NARA looks to lead on social media archiving
- By Bianca Spinosa
- Feb 18, 2016
The National Archives and Records Administration tweets, pins interesting historical photos on Pinterest, and is attracting a growing Instagram fan base. NARA shares social media content on several different platforms via more than 120 individual accounts, including 39 Facebook pages, 16 Wordpress blogs, two Flickr photostreams and more.
Sharing on social media is easy, but archiving and storing all those posts, pins, tweets, Instas, blogs and YouTube videos is a different story. So far, the agency says, it's been done through a tedious process of saving screen captures and other time-intensive manual efforts.
The agency is looking to put all that behind them. On Feb. 17 the federal records agency put out a solicitation seeking a social media archiving tool to store texts, tweets, Snapchat and other pieces of ephemeral, public-facing information.
While these forms of communication may seem fleeting and temporary, some will inevitably be considered temporary or permanent records. NARA likely isn't just thinking about its own recordkeeping obligations. As the point agency for recordkeeping across government, and the final resting place of most federal records, NARA has a special role in guiding agencies to find automated solutions to knotty archiving problems.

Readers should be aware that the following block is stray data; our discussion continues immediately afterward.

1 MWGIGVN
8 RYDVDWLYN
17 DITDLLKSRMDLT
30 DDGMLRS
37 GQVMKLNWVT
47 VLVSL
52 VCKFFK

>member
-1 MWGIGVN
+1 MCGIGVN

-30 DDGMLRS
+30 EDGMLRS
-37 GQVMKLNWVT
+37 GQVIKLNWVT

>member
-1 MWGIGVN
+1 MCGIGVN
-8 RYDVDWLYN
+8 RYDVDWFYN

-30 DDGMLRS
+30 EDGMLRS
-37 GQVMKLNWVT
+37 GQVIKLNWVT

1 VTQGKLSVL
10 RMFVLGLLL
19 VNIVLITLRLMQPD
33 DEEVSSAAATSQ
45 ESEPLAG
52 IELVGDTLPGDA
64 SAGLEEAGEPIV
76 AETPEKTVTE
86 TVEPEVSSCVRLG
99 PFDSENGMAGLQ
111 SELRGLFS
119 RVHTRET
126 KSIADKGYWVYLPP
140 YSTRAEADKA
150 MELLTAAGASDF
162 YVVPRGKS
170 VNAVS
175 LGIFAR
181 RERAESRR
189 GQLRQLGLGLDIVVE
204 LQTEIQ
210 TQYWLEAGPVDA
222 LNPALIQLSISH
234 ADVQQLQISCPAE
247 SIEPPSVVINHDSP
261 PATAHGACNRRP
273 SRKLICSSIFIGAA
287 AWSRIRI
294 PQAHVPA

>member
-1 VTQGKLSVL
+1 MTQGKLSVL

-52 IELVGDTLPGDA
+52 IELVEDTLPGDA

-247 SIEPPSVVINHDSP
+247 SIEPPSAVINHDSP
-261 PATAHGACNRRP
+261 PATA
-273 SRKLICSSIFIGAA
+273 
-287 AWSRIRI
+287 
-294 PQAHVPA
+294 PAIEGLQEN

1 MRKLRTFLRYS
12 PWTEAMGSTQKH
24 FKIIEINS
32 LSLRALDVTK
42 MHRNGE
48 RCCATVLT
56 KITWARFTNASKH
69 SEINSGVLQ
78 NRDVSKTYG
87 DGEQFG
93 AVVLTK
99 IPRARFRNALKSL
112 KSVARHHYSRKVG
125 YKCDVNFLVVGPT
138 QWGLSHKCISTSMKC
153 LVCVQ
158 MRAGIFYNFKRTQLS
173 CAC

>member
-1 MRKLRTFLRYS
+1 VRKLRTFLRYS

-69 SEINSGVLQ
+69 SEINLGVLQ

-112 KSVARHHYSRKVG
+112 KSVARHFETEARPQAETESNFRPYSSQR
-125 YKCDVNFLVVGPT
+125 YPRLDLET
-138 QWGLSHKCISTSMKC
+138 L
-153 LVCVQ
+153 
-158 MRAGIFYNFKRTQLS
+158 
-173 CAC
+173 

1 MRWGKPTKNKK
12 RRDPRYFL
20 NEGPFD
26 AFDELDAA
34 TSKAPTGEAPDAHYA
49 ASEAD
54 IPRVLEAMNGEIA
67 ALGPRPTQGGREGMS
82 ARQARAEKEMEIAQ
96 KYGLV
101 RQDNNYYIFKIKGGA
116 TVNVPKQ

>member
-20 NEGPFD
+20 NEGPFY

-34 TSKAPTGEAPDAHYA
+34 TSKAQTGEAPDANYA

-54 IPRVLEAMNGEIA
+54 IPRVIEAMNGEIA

Specifically, the agency is tasked with helping agencies implement a 2012 push from the Obama administration to have all electronic records stored in their original format by the end of 2019. That includes any tweets, Facebook posts, videos and other social media that are deemed to be federal records
In its solicitation, NARA said the social media archiving tool should provide 100 percent real time capture for all posts and comments in context, including metadata such as platform type, creation timestamp, and username of creator. The system should also be flexible enough to add new platforms within one month of NARA's use of each new platform and pull in past content dating back to when NARA first used the platforms.
NARA is seeking responses from industry by March 2.
Bianca Spinosa is an Editorial Fellow at FCW.
Spinosa covers a variety of federal technology news for FCW including workforce development, women in tech, and the intersection of start-ups and agencies. Prior to joining FCW, she was a TV journalist for more than six years, reporting local news in Virginia, Kentucky, and North Carolina. Spinosa is currently pursuing her Master’s degree in Writing at George Mason University, where she also teaches composition. She earned her B.A. from the University of Virginia.
Click here for previous articles by Spinosa, or connect with her on Twitter: @BSpinosa.